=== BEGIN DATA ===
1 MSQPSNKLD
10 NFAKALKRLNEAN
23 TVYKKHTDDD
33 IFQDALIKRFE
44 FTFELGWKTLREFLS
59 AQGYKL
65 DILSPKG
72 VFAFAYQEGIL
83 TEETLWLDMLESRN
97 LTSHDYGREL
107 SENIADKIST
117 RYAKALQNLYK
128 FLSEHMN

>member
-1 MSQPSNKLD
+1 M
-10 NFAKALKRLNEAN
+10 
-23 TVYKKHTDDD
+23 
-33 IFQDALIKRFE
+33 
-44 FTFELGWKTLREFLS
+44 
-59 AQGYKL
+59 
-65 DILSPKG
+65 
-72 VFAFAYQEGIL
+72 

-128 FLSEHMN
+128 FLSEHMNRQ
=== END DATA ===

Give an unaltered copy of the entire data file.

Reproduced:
1 MSQPSNKLD
10 NFAKALKRLNEAN
23 TVYKKHTDDD
33 IFQDALIKRFE
44 FTFELGWKTLREFLS
59 AQGYKL
65 DILSPKG
72 VFAFAYQEGIL
83 TEETLWLDMLESRN
97 LTSHDYGREL
107 SENIADKIST
117 RYAKALQNLYK
128 FLSEHMN

>member
-1 MSQPSNKLD
+1 M
-10 NFAKALKRLNEAN
+10 
-23 TVYKKHTDDD
+23 
-33 IFQDALIKRFE
+33 
-44 FTFELGWKTLREFLS
+44 
-59 AQGYKL
+59 
-65 DILSPKG
+65 
-72 VFAFAYQEGIL
+72 

-128 FLSEHMN
+128 FLSEHMNRQ